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Voters with no religious affiliation hold power to sway direction of country

In this election, they could very well be the group deciding the results.

An American flag is displayed on a voting

An American flag is displayed on a voting booth at a polling location in Miami Beach. Photo Credit: Bloomberg / Scott McIntyre

Secular voters could very well determine the outcome of the upcoming midterm elections.

The ranks of atheists, agnostics and those with no religious affiliation - “the Nones” - have increased by 19 million since Barack Obama was first elected president, making them the fastest-growing group by religious identification in America. In 2004, the Nones comprised just 16 percent of all American adults, but have now grown to a represent roughly a quarter of all adults and a third of millennials.

The Nones have been traditionally underrepresented at the ballot box, but that’s changing. The religiously unaffiliated accounted for 15 percent of voters in the 2016 presidential elections, a 3 percentage point increase since 2012. The coming election will quite possibly see a further uptick in this number.

“Religiously unaffiliated voters, who may or may not be associated with other civic institutions, seem most excited about supporting or donating to causes, going to rallies, and expressing opinions online, among other activities,” states a recent Atlantic magazine analysis. “Political engagement may be providing these Americans with a new form of identity.”

A just-released Freedom From Religion Foundation online survey of 8,500 secular voters reveals a bloc of highly educated, frequent voters determined to counter the Religious Right’s clout and who would strongly support nonreligious candidates. Politicians can tap into this potent force with the right message - and leave the religious pandering behind.

Respondents reacted positively to learning about the 10-member Congressional Freethought Caucus launched earlier this year, indicating that the caucus should prioritize mandating science-based education in schools, ending tax breaks for churches, and protecting women’s health care against religious zealots. And when asked what is the most dangerous threat to the separation of church and state in America, the top response was President Donald Trump’s Supreme Court nominees, followed by “religious freedom” bills advancing in state legislatures across the country.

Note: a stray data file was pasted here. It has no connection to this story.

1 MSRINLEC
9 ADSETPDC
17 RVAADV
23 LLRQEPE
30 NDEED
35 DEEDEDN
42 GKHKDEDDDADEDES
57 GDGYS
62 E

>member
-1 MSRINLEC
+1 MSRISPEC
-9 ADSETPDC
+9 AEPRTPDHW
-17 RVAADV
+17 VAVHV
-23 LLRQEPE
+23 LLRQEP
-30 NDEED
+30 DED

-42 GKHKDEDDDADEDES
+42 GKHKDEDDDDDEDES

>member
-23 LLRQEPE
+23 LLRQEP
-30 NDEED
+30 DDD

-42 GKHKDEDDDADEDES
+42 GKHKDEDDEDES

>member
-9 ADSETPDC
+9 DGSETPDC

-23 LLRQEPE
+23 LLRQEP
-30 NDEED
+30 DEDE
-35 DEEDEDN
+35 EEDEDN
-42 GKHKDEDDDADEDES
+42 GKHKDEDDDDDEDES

The growing influence of secular voters parallels an increasing secularization of U.S. society.

“Relatively few Americans consider it crucial that a candidate be devoutly religious or share their religious beliefs,” according to a poll released last month by The Associated Press-NORC Center for Public Affairs Research.

The new Congress will have the power to settle the question of whether the Religious Right will continue to hold sway in Washington. The fierce battle over Brett Kavanaugh’s confirmation to the U.S. Supreme Court demonstrates the importance of the nation’s judiciary, and the “Nones” are supremely invested in judicial appointments upholding the First Amendment of the U.S. Constitution.

If candidates want to earn secular votes, they should acknowledge the presence of secular citizens in American society, while committing to keep religion out of government. Secular voters are the true voice of The Enlightenment. And in this election, they could very well be the group deciding the results.

Annie Laurie Gaylor is co-president of Freedom from Religion Foundation (www.ffrf.org), a Madison, Wis.-based, nonpartisan and educational nonprofit organization that acts as a state/church watchdog and does not endorse candidates.

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